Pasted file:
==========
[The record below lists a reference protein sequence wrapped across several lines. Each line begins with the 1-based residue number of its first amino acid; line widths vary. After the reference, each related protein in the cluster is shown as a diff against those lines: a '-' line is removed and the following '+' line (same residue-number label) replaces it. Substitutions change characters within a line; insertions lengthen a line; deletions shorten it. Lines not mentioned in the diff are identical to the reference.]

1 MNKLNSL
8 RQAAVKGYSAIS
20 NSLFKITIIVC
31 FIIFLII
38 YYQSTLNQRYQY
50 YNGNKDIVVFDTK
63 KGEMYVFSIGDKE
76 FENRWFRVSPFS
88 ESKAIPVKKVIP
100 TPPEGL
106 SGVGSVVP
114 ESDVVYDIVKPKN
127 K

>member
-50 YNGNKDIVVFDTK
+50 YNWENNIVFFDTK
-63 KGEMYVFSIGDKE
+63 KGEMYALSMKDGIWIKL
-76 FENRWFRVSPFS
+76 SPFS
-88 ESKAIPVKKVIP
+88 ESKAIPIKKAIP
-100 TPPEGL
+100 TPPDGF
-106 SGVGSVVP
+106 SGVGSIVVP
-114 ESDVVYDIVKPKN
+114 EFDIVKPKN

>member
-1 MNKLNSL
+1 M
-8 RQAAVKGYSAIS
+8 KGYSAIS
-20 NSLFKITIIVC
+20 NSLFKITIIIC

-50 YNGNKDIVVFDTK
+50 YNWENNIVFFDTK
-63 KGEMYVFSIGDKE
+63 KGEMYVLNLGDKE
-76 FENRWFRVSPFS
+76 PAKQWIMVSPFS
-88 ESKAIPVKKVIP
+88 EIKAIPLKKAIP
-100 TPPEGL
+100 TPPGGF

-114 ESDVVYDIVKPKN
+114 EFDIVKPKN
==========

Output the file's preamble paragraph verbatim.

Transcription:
[The record below lists a reference protein sequence wrapped across several lines. Each line begins with the 1-based residue number of its first amino acid; line widths vary. After the reference, each related protein in the cluster is shown as a diff against those lines: a '-' line is removed and the following '+' line (same residue-number label) replaces it. Substitutions change characters within a line; insertions lengthen a line; deletions shorten it. Lines not mentioned in the diff are identical to the reference.]